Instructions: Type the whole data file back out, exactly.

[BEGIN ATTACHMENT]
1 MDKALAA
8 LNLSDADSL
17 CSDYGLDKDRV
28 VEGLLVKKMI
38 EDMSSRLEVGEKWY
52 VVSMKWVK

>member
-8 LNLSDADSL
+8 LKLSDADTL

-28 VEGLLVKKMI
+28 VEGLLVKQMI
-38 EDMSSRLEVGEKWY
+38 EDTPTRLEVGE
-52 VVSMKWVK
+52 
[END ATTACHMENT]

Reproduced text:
1 MDKALAA
8 LNLSDADSL
17 CSDYGLDKDRV
28 VEGLLVKKMI
38 EDMSSRLEVGEKWY
52 VVSMKWVK

>member
-8 LNLSDADSL
+8 LKLSDADTL

-28 VEGLLVKKMI
+28 VEGLLVKQMI
-38 EDMSSRLEVGEKWY
+38 EDTPTRLEVGE
-52 VVSMKWVK
+52 